Mental health organization fills gaps in service in rural Roaring Fork Valley

May 27, 2015

The Aspen Hope Center celebrates five years in June. Since it opened, it has helped hundreds with mental health and substance abuse services.
Credit Facebook/Aspen Hope Center

The Aspen Hope Center turns five on June 1st. The nonprofit serves those in emotional crisis with most clients either dealing with mental health problems or substance abuse. Last year, the organization made headlines as it worked to tackle the problem of suicide after a cluster of deaths happened in a matter of days. Aspen Public Radio’s Marci Krivonen reports.

The organization started in 2010 after a study showed the Roaring Fork Valley needed more mental health services. Aspen resident Joe Disalvo already knew that.

"Five years ago I had a friend who was in trouble," he says. "And, I was having trouble finding help for him."

Disalvo, who serves as the sheriff of Pitkin County, says he reached out to the Hope Center, which was in its infancy.

"I called the Hope Center blindly and Michelle and another girl showed up, which was unfamiliar to me when dealing with mental health," he says.

He’s referring to Michelle Muething, the Hope Center’s director. He was surprised with the organization’s quick, personal response after previous experiences had him dealing with clinicians on the phone or waiting hours for someone to show up.

"My friend in crisis had two people with him to talk about his issues within less than an hour. And that was five years ago, as the Hope Center was just starting to crawl."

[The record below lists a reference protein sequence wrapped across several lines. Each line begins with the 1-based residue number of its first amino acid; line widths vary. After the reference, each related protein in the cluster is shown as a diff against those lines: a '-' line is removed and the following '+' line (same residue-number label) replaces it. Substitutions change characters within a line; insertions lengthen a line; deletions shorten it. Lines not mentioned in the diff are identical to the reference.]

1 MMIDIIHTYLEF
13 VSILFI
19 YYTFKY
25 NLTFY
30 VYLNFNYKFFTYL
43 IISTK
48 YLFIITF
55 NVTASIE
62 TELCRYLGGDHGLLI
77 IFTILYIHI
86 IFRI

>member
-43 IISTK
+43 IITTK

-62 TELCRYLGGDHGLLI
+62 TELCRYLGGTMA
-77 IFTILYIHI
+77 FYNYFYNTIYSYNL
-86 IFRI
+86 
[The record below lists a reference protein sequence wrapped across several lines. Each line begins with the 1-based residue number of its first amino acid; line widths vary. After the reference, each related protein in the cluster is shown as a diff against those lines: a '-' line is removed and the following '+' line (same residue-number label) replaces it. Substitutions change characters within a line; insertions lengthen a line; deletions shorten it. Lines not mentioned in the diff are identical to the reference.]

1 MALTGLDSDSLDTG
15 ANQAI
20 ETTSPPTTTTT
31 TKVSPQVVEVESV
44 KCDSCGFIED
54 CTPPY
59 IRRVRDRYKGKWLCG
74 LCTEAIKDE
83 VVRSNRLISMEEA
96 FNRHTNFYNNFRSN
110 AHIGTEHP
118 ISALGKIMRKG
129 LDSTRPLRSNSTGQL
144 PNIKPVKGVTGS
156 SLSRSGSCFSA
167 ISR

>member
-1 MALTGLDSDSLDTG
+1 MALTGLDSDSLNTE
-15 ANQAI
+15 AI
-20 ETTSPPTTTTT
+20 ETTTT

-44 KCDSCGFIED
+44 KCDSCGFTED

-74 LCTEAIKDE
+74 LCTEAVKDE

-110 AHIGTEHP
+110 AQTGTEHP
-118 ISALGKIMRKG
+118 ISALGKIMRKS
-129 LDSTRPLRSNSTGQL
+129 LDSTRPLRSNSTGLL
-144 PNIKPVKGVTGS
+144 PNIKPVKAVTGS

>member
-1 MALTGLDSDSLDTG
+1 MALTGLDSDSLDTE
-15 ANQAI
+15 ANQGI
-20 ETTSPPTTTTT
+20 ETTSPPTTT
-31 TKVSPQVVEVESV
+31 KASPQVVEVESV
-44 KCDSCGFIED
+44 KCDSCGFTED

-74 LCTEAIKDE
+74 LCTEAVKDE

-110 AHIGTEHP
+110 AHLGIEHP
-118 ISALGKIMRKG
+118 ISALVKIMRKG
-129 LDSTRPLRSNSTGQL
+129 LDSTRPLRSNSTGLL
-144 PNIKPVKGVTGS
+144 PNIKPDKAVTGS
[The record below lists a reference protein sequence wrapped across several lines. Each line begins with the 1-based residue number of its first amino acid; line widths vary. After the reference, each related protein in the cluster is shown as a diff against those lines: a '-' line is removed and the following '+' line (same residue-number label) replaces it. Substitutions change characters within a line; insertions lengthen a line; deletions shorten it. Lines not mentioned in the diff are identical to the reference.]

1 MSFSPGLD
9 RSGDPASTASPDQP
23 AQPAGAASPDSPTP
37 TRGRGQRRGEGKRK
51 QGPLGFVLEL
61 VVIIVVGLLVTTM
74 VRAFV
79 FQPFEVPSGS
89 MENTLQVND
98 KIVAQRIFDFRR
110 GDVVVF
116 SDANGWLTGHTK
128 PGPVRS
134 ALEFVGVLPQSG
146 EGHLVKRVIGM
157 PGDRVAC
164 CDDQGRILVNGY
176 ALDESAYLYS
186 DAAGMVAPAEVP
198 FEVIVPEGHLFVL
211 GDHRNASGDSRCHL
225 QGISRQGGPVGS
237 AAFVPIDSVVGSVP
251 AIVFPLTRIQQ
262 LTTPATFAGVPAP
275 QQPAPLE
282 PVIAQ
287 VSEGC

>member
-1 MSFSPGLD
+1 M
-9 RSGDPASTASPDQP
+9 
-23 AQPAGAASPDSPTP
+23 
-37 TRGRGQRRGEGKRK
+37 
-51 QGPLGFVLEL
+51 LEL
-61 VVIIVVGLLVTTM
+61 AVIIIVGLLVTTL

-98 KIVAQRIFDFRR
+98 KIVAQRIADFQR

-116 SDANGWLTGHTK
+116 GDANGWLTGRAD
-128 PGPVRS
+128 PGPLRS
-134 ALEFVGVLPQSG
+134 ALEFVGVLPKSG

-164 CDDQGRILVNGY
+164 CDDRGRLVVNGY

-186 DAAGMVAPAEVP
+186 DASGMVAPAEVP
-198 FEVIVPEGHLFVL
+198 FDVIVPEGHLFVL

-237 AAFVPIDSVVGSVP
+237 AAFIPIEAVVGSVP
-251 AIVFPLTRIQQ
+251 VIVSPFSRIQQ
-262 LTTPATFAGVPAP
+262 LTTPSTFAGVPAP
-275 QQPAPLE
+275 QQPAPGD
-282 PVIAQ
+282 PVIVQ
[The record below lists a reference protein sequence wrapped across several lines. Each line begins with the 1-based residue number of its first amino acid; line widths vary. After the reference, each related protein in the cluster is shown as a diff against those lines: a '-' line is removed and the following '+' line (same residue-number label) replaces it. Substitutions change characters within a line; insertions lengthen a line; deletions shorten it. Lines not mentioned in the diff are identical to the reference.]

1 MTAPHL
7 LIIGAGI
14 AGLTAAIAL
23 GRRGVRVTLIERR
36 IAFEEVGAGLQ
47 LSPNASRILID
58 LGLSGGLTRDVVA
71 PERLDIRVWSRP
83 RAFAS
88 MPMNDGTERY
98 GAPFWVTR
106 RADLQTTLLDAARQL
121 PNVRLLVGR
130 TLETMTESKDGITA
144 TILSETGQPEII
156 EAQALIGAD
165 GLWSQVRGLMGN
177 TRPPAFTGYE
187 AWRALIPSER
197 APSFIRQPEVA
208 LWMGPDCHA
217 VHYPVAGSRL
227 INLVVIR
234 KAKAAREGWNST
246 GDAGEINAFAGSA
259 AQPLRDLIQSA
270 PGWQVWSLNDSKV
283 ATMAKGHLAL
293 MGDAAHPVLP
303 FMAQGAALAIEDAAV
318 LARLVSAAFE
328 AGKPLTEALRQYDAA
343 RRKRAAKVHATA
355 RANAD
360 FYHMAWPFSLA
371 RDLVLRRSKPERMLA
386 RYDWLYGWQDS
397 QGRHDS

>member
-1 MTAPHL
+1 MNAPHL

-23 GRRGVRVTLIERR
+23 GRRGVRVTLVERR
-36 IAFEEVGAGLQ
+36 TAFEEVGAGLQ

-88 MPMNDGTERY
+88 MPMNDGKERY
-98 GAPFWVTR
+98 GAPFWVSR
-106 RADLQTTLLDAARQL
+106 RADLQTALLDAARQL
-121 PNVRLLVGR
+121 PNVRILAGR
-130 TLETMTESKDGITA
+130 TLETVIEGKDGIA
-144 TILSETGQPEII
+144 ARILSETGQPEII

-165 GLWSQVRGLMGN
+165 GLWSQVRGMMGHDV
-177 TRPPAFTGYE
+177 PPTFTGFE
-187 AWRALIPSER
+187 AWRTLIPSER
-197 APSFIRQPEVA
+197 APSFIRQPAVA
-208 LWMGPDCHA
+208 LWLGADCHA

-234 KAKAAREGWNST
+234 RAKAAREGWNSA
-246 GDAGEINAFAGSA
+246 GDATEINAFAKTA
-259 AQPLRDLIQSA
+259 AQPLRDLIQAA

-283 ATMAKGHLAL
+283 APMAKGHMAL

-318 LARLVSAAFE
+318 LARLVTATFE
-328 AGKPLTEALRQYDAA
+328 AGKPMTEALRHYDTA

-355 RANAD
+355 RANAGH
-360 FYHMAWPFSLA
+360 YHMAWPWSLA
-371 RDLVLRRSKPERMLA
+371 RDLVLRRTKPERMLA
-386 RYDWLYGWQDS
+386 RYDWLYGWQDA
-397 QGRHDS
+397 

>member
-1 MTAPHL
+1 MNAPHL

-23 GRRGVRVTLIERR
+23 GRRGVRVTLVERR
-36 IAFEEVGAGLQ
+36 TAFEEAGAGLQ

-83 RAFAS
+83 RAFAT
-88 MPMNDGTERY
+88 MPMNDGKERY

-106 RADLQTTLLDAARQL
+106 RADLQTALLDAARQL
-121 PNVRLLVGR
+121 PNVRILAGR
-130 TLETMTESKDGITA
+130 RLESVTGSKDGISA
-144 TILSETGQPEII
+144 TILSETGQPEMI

A report by the group Advancing Colorado’s Mental Health Care shows one in three Coloradans are in need of mental health care or treatment of substance abuse. One in twelve are in severe need of mental health care. Michelle Muething with the Hope Center:

"If you look across the country, the term ‘accessing mental health’ are buzz words. Colorado in 2010 was 50 out of 50 in the country for the number of inpatient beds that were available."

That ranking hasn’t improved much. So, the Hope Center created what’s called an IOP or Individual Intensive Outpatient Program that has served more than 140 people. It is rigorous accountability for those seeking help with multiple daily check-ins and therapy.

The organization has also put a staffer in the schools. Andrea Pazdera is a clinician and therapist based at Roaring Fork High School in Carbondale. This school year 98 kids, or 35 percent of the student body, have come to her seeking help.

"It can be any number of things - family illness, family struggle, parental incarceration, struggles around documentation, stress, anxiety and depression," Pazdera says.

She has noticed a troubling trend.

"Substance use seems to be increasing, particularly marijuana use. That can have particularly deleterious effects for children who are already at risk or are vulnerable to severe or persistent mental illness."

Suicide is another area of focus for the Hope Center. Colorado ranks sixth in the nation for suicides. Pitkin County has experienced hardship in this area. Again, Michelle Muething:

"In 2014 we saw four suicides in ten days, and a lot of people came to the surface at the Hope Center."

The Hope Center’s crisis line was busy and the organization launched a campaign aimed at getting people to talk about suicide, and find help. The center has trained 3000 people in suicide prevention.

"We trained 722 people just last year, and 159 thus far in 2015. We’ve also trained businesses like AVSC, Alpine Bank, Aspen Skiing Company, law enforcement and fire departments."

While the number of suicides varies from year to year and hasn’t consistently gone down since the Hope Center opened, the organization does point to an increasing number of welfare checks. More people are calling law enforcement about friends and family they fear may be in trouble.

The majority of the Hope Center’s work happens in Pitkin and Garfield counties.